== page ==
A great scientist has left us

Dr. Lindeberg was a great researcher, and one of the very first people to recognize the power of Darwinian medicine and evolutionary health principles. He possessed many of the traits that characterize a great scientist. Among other things, he was cautious and smart. He gradually built his knowledge base via science, and didn’t make grand statements unless they were supported by solid evidence.

He is probably best known for the Kitava study, a landmark study within the evolutionary health field that I’ve talked a lot about here on the blog. What is sometimes forgotten, though, is that his work extends far beyond the Island of Kitava.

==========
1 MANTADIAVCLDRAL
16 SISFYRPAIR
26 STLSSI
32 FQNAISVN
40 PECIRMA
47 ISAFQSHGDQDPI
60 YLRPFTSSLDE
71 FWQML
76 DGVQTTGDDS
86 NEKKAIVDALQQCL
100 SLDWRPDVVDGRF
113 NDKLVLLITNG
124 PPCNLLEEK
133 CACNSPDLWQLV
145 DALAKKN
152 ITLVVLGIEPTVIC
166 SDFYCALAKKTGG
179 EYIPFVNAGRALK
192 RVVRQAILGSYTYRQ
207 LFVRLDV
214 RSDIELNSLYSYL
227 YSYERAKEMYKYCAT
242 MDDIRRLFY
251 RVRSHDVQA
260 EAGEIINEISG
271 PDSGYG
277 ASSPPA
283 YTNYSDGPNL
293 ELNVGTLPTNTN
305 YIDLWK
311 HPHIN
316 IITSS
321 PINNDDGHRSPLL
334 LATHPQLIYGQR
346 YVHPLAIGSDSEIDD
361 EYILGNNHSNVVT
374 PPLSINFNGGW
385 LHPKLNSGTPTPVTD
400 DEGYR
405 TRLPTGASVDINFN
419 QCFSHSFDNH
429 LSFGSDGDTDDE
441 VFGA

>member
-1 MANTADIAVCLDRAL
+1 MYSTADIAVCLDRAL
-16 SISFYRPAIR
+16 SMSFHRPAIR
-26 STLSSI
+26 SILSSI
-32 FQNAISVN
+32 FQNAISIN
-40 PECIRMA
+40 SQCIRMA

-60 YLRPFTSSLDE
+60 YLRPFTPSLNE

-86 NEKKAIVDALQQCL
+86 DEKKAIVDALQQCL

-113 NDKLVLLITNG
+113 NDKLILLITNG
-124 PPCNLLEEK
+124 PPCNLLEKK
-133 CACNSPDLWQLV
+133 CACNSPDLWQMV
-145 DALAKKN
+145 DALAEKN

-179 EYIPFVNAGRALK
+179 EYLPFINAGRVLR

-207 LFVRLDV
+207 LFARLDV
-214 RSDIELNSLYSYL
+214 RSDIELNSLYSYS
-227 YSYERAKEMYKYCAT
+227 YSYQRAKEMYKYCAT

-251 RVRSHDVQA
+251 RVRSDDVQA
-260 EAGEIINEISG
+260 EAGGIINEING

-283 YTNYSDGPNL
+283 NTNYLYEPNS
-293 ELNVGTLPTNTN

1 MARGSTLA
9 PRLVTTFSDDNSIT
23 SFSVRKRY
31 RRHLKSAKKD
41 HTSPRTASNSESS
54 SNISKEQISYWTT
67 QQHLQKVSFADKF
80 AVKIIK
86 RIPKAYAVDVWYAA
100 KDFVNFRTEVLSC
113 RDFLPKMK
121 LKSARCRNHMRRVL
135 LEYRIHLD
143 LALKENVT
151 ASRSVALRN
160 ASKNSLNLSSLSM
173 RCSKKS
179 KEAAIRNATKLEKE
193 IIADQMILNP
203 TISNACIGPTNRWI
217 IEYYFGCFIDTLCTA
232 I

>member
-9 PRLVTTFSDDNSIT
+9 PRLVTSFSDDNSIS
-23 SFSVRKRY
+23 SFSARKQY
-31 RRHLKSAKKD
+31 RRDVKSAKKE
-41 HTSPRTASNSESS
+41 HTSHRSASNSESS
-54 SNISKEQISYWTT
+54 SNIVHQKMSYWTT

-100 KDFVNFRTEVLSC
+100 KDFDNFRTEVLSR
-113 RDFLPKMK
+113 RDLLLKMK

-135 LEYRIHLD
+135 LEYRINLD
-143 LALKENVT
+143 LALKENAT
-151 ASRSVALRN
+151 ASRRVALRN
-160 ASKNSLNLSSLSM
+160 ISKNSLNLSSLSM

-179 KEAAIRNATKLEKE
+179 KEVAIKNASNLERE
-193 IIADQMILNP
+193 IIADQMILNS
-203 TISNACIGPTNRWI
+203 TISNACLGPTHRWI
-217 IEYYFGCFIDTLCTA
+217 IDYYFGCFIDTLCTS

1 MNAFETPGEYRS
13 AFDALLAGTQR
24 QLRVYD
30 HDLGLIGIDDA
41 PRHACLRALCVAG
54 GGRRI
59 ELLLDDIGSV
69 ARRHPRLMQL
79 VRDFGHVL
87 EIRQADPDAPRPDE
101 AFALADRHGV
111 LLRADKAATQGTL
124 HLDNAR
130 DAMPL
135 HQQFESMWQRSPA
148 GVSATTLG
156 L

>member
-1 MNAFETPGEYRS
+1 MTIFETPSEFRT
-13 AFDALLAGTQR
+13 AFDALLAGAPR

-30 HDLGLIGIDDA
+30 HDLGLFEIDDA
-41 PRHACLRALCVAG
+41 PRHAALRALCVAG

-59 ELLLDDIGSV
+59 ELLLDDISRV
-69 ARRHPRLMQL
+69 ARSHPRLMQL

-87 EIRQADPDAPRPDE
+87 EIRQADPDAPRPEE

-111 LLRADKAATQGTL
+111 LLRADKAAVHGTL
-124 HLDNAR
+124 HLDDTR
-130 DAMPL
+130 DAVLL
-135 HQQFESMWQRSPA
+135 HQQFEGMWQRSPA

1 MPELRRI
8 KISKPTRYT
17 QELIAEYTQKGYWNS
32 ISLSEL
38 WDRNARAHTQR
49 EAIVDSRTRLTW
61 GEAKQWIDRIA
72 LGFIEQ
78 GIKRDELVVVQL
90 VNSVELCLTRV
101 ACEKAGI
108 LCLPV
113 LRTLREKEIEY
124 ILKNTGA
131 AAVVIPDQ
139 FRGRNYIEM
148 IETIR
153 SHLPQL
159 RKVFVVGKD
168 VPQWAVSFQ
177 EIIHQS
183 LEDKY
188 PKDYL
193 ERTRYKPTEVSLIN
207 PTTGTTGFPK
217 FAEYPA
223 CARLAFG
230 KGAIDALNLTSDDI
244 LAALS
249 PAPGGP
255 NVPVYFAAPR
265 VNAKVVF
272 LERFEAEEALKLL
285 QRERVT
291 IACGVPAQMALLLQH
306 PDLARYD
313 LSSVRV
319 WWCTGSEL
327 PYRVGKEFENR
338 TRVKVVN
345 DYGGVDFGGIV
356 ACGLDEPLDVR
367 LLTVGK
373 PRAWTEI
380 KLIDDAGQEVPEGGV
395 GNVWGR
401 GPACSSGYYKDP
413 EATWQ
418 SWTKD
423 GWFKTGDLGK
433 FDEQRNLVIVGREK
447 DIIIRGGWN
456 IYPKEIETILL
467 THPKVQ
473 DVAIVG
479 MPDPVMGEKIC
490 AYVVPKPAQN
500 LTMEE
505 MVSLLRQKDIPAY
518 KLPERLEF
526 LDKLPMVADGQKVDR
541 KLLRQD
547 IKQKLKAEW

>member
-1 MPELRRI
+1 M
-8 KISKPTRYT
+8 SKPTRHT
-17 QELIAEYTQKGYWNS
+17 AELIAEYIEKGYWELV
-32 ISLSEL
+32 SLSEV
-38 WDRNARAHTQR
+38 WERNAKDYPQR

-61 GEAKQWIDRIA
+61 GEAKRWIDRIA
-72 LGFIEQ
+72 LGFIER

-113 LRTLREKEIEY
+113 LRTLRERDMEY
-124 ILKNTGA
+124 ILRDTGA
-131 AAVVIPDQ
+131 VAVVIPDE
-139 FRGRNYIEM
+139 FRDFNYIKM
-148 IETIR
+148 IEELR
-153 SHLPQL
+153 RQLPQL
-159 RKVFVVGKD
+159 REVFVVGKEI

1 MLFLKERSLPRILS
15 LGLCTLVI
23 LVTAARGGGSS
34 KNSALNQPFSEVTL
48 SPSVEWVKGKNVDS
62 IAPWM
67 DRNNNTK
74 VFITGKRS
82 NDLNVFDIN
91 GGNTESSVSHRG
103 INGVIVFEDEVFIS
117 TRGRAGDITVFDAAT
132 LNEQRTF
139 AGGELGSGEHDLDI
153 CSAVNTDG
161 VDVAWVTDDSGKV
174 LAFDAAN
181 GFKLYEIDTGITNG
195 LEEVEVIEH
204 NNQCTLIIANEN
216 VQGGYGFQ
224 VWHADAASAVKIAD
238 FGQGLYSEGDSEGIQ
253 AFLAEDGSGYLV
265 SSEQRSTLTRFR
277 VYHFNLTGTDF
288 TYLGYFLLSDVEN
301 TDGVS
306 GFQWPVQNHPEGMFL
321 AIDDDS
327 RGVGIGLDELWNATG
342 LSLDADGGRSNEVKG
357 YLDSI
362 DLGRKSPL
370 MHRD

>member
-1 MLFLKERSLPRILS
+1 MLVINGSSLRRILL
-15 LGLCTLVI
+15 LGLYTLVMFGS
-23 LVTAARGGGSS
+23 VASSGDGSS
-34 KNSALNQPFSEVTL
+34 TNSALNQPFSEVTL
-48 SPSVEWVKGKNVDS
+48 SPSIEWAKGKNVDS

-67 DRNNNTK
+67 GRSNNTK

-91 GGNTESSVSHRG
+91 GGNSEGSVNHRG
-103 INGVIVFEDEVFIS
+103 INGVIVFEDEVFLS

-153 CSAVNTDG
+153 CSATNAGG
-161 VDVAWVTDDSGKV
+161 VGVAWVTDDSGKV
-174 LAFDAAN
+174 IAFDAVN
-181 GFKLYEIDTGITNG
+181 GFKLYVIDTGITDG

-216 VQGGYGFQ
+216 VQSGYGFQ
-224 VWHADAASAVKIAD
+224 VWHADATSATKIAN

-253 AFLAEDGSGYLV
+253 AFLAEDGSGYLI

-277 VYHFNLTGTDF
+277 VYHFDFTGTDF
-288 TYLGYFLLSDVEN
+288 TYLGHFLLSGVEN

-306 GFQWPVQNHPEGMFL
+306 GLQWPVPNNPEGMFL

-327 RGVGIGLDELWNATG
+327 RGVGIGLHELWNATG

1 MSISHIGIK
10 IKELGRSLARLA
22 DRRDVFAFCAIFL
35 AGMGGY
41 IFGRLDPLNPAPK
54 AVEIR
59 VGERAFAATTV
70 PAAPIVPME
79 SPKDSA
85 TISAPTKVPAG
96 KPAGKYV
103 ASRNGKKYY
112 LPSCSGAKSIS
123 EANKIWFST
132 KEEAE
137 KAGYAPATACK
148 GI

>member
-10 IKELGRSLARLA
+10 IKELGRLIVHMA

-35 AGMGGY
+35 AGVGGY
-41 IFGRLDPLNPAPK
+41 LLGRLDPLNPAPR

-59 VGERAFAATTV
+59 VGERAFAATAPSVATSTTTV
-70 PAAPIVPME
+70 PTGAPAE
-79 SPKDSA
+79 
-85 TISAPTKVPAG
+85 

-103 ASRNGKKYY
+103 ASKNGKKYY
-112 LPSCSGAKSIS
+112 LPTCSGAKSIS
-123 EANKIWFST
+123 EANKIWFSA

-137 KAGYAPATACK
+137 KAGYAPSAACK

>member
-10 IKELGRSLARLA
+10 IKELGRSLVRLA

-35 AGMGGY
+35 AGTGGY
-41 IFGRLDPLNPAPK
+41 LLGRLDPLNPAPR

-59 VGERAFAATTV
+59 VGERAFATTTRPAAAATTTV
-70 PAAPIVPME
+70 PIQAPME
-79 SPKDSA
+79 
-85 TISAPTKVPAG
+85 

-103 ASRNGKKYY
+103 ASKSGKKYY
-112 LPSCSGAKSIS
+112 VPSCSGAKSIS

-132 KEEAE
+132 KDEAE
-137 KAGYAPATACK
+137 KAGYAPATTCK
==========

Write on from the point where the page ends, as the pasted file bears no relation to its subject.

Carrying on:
Studies examining the health and physical fitness condition of non-westernized people (e.g., the Kitava study) have clearly shown us that the natural, evolved state of Homo sapiens is one of leanness and good physical health. However, these observations and findings are not sufficient to persuade the skeptics that ancestral health principles should be incorporated into clinical medical practise and be used to guide the development of public dietary guidelines. The skeptics need to see hard data derived from controlled clinical trials before they consider changing their minds, and even then, they may be resistant to budge.